Amitai Etzioni, the energetic sociologist at George Washington University, has brought forth a new journal, the Responsive Community: Rights and Responsibilities. Yes, another public policy journal. And this one is even homely to look at. But it does take a provocative position.
As Etzioni lays it out, "It is empirically wrong and morally dangerous to view individuals as monads or rights-bearers existing in isolation, or to view the commons as merely an aggregation of individuals... . The community has a moral standing coequal to that of the individual."
"While people with AIDS must be protected from invasions of their privacy and from job and housing discrimination, the community must be protected in its efforts to curb the spread of the disease to others. While drug dealers' civil rights must be observed, the community must be provided with constitutional tools that will prevent dealers from dominating streets, parks, indeed, whole neighborhoods."
This is either alarming or unexceptionable, depending on your view of the world. For some help in locating the new magazine politically, its positions are regarded as dangerously anti-libertarian by the American Civil Liberties Union, among others, and the Responsive Community is defiantly proud to say so. "We have been labeled 'fascists' before we were born," notes Etzioni.
On the inaugural issue articles menu: William A. Galston's "Liberal-Democratic Case for the Two-Parent Family," Jarol B. Manheim's multi-point program for restoring society to basic civic literacy and Mary Ellen Gale's elaborate prescriptions for drawing the line against racial speech. Among the editorial advisers are Benjamin Barber, Jean Elshtain and Daniel Yankelovich. Four quarterly issues, $24 (institutions, $60). Write the Responsive Community, 2020 Pennsylvania Ave. NW, Suite 282, Washington, D.C. 20006.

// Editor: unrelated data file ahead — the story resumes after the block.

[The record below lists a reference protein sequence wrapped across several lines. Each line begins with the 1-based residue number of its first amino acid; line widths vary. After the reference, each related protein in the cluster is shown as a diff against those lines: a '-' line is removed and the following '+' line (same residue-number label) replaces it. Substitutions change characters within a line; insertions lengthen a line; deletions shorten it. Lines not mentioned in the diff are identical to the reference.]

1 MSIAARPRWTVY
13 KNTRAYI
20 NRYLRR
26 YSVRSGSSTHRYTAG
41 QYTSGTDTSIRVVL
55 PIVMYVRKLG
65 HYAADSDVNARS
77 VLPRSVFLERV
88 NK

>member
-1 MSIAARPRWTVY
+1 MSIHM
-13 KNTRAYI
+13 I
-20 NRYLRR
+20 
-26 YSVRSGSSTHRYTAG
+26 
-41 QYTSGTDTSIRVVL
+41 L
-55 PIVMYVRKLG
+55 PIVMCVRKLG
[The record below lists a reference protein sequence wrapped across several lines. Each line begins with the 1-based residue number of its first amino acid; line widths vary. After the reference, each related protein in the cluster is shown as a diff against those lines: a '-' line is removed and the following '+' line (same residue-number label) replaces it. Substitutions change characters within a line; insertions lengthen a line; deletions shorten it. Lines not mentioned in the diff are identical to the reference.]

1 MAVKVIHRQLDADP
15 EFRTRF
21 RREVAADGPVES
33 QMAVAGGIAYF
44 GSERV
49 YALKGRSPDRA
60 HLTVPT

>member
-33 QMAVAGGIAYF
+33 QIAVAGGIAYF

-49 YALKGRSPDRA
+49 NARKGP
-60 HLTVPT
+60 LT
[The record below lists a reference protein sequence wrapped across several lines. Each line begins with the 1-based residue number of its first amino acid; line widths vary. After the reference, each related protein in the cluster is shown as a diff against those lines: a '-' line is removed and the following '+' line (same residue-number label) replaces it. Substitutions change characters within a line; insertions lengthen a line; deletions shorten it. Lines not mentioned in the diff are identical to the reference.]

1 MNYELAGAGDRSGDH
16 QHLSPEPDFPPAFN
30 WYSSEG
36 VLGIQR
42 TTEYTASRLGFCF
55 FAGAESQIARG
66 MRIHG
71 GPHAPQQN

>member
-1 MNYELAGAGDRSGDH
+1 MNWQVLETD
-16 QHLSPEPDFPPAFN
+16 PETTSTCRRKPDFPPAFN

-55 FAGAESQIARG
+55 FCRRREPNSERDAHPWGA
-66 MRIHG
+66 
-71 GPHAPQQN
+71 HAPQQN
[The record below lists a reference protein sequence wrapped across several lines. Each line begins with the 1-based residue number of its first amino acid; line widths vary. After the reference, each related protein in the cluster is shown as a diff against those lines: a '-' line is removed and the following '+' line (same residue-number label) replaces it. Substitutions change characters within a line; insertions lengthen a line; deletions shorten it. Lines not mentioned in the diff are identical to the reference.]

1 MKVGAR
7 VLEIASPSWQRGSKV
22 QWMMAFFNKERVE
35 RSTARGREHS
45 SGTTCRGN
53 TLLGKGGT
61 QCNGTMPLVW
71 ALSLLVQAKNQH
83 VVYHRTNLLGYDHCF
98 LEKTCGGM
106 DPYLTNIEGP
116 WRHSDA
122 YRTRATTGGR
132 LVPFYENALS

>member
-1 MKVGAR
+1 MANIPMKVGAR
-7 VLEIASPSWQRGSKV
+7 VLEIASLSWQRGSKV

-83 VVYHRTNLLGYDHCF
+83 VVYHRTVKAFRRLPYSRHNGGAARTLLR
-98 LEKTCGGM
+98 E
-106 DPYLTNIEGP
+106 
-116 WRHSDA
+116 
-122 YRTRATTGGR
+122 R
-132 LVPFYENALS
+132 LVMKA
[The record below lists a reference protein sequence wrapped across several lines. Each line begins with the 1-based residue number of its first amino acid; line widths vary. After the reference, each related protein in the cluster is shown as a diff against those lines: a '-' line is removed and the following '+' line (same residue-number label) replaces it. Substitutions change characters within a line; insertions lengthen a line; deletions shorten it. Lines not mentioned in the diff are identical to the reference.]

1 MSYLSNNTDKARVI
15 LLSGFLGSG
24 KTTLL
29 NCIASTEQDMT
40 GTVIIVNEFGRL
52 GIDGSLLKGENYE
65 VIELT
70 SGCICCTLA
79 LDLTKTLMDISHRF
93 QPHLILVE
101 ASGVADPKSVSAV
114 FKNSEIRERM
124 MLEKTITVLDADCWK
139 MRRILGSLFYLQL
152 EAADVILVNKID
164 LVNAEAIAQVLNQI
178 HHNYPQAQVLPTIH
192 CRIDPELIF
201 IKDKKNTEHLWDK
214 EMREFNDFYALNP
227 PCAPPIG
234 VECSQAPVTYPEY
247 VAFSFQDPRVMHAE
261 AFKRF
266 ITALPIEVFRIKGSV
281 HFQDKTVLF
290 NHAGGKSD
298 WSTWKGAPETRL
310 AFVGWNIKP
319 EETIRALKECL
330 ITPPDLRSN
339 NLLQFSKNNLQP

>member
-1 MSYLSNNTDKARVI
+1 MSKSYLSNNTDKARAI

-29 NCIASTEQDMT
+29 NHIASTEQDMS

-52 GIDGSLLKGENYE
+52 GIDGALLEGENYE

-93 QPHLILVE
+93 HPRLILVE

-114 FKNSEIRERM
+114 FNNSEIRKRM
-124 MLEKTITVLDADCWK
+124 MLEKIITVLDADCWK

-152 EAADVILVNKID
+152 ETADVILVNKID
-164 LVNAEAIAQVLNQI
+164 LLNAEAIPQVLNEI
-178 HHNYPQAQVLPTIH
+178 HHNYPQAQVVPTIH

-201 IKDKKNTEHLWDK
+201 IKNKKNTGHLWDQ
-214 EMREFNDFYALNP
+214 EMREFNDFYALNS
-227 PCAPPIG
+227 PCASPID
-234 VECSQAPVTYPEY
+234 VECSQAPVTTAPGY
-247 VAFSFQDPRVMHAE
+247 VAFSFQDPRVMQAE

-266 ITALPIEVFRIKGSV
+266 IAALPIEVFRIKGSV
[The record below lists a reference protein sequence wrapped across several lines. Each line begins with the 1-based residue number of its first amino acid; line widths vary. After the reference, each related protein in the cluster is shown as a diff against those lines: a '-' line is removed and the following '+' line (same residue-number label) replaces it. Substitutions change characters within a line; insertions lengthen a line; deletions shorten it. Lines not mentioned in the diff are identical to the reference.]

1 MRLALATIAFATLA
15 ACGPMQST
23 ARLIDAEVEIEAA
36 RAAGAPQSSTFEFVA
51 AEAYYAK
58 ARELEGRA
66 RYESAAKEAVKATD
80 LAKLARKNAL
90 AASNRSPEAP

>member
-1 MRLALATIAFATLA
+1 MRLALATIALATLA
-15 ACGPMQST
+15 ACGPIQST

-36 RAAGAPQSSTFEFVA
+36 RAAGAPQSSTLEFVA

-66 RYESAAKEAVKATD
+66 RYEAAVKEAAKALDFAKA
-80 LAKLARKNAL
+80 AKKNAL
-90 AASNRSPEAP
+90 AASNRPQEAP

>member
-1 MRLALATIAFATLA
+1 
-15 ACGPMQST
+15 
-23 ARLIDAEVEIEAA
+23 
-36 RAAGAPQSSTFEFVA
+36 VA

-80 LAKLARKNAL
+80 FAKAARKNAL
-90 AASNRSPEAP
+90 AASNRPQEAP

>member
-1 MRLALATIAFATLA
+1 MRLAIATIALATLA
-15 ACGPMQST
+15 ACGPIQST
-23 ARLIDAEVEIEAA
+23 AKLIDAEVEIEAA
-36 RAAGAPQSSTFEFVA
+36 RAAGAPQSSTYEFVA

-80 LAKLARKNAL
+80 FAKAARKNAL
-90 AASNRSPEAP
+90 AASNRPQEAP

James Webb, the novelist and former Navy secretary, has taken a minor character from his new book ("Something to Die For") and spun a tale around him for the February Washingtonian. He's Billy Parks, an aging black chauffeur with a wry eye on his lifetime career in Washington driving for a succession of secretaries of defense. Though "Driving the Man" is frustratingly sketchy, Parks evidently has a story to tell -- not only of having listened discreetly to the hollow braveries of his power-wracked passengers, but to the sound of his own tears as his sons are shot dead in the cruel shadow of federal Washington. There's enough here to make you hope Webb will let the story grow into something more substantial.
Speaking of characters, John Irving leads Publishers Weekly's spring book announcements issue (Jan. 24, 440 pages) with an intriguing essay about the mechanics of writing a novel, stressing the need to know exactly where you're going before you start, before you even set down the first sentence.